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An open letter to Dave Wilber...


Peter McCormick

6,771 views

Good blog post last week, Dave. Resonated with a lot of people (over 18,000 as I write this), and I'm sure it was therapeutic for you.

Dave, we need to talk.

As we get older we look back on our lives and tend to remember the defining moments: the first girlfriend, first car, first garage band, sports triumphs (and losses), graduations, jobs, marriage and divorce, kids, dogs, grandkids, granddogs, and yes -- the death of friends and loved ones. You get the picture.

In many ways our lives are like sine waves, the ups and downs of the defining moments hovering around and ultimately returning to neutral. Great things cause highs; shit happens and lows ensue.  Those of above-average intelligence (of which you are no doubt one) often have higher-amplitude highs and yes, lower lows.  More often than not, unfortunately, the highs are fleeting and the lows stick around.

In many ways our lives are like sine waves, the ups and downs of the defining moments hovering around and ultimately returning to neutral...

Really brilliant people -- the geniuses of history -- people like Lincoln, Churchill, Beethoven, Michelangelo, Dickens, Darwin, Newton, Tolstoy -- had lows so low that they qualified as mental illness (depression, bipolar disorder), madness or insanity.  Google it and you'll see.

You are one of the smartest turf guys I know.  Brilliant, for sure.  Genius?  I dunno, maybe.

So, the deep lows are to be almost expected; certainly no surprise. Not fun, but not unexpected.

I speak from experience, having been every place you have been recently.  Yep, every one. And I struggle to manage it every day.

One of the three triggers that pushed me off the emotional ledge almost 15 years ago was the death of my father. Ripped a hole in me that you could drive a truck through.  I got past it... but still think about him almost every day.  For better or worse, I see a lot of myself in my memories of him.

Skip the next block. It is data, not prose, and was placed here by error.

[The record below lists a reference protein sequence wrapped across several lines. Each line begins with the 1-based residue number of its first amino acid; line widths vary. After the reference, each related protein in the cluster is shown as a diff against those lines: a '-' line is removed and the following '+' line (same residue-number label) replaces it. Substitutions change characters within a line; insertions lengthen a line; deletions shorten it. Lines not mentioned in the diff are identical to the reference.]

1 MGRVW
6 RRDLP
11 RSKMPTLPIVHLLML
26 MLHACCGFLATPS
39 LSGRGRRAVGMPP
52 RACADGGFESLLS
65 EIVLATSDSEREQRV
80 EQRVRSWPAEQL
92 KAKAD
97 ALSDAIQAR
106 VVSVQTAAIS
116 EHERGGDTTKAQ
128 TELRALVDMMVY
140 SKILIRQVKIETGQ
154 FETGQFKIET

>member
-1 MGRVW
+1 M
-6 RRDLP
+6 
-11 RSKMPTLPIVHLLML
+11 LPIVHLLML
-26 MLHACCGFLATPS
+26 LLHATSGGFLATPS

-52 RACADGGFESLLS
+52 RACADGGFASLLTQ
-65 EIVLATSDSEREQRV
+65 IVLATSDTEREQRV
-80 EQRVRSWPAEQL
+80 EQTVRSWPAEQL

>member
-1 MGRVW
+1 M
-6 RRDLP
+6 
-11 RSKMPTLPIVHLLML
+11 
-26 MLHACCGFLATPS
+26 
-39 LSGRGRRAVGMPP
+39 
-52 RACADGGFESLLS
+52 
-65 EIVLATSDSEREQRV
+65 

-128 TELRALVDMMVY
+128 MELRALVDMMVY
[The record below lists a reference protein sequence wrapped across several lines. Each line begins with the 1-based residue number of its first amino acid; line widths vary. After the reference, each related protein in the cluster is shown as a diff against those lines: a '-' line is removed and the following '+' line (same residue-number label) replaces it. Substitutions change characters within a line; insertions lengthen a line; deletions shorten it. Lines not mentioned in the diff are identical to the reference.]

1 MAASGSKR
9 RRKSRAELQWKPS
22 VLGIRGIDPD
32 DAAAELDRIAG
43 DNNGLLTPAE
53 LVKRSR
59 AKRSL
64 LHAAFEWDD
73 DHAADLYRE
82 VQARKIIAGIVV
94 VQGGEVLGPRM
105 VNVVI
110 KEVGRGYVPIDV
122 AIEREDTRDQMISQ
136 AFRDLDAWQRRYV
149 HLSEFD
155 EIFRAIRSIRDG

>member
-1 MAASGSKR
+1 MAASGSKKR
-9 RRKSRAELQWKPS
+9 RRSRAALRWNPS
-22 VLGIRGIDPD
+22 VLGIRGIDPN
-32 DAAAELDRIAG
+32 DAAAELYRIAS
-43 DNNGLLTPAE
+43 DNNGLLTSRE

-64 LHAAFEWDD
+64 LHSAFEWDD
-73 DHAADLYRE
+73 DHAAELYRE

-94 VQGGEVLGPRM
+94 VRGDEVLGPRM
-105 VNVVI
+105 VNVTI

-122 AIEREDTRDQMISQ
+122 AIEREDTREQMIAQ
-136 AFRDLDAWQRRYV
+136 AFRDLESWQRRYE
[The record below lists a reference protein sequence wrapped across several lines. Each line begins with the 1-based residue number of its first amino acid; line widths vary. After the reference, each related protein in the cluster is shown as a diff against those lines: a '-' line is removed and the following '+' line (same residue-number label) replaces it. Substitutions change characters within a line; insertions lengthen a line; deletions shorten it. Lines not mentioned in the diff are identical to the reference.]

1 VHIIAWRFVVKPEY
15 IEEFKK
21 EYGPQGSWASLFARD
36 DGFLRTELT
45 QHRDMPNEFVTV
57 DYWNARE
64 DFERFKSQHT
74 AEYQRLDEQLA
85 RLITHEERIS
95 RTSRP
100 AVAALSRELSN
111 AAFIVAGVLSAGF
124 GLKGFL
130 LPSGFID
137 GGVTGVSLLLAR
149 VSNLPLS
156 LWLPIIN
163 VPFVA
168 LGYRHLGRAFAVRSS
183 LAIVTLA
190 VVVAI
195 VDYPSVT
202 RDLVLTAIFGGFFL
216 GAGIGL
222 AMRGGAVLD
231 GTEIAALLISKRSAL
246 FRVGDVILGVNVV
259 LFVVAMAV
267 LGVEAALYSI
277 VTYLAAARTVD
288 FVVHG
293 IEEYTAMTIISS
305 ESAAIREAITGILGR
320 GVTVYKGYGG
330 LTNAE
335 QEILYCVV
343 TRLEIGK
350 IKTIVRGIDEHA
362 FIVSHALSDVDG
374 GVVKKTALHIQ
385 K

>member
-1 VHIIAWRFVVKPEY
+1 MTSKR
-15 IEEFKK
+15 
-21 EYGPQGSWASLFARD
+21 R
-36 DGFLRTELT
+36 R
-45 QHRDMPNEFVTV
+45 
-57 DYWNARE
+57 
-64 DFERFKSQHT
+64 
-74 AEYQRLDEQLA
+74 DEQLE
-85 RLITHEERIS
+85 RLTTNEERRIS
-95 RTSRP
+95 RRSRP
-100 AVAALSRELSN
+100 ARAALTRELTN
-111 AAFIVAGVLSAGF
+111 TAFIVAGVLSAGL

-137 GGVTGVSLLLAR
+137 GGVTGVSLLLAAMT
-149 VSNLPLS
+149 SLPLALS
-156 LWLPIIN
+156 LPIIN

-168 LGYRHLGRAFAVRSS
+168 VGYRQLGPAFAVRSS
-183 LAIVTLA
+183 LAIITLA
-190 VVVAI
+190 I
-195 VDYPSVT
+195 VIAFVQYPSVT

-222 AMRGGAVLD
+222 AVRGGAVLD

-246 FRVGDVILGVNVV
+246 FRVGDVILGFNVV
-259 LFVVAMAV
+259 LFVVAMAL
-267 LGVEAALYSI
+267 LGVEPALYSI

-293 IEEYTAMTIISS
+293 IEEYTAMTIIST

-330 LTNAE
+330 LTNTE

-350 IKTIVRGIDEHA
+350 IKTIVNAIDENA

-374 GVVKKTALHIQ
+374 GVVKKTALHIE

One way or another you've got to get yourself back to neutral.  Gotta let it go.  I remember a quote I heard in a movie years ago, when I was a teenager.  "Live for today and what comes next. Bury the dead and move on." That's harsh, but it's also sound, simple advice.

"Live for today and what comes next. Bury the dead and move on." That's harsh, but it's also sound, simple advice...

Dave, it's time. Time to climb out of the hole. If she could, your mother would be under you, giving your big arse a push up the ladder.

In one way, you have a clean slate in front of you -- a book of blank pages waiting to be written. Not everyone is that lucky. Drill down deep within yourself and decide what you REALLY want to do with the rest of your life.  I hope it's something to do with turf. It would be a shame to waste (and lose) all you have up there in that oft-troubled brilliant brain of yours.

You have the choice of where to live.  Stay in Colorado, go back to California or somewhere else. Technology continues to create opportunities to earn a living wherever you are.

You have a legion of loyal friends and followers, both former consulting customers of yours and TurfNet friends across the country. Ring them up and talk to them. I'm sure every one of them would enjoy a phone chat with you.

Visit with them. Go on tour for a bit and pick their brains.  Find out what they need, and then see how that aligns or crosses paths with what you have to offer.

Force yourself out of the house or home, wherever it is. Just as writing is therapeutic, so is face time with friends.  Get yourself to GIS next month. Hold court at Beer & Pretzels. Visit with people on the show floor. I can almost guarantee that you'll come home with direction, and motivation to move on.

Force yourself out of the house or home, wherever it is. Just as writing is therapeutic, so is face time with friends...

I know you like the holistic and spiritual stuff, but don't pooh-pooh the value of good old medication.  It's what keeps me steady on the balance beam of life, every day.  It's not easy to find the right meds, dosages and/or combinations, but the end game is worth the effort. At the very least it will give you a safety net well above where you are now.

Pick up the bass guitar again. Go to yoga. Get yourself a dog. Blow glass, whatever makes you happy and helps you find neutral again.

This is a wonderful industry full of great people. You have hundreds of friends among them. We hurt with you right now, but are also cheering you on to rally.

Let's get going. Time to rally.

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Guest Kim Dushinski

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Great post! Thanks for saying this to and for Dave. Great advice. I've been his friend since 5th grade, knew his Mom well and you're right about her pushing him out of the lows.

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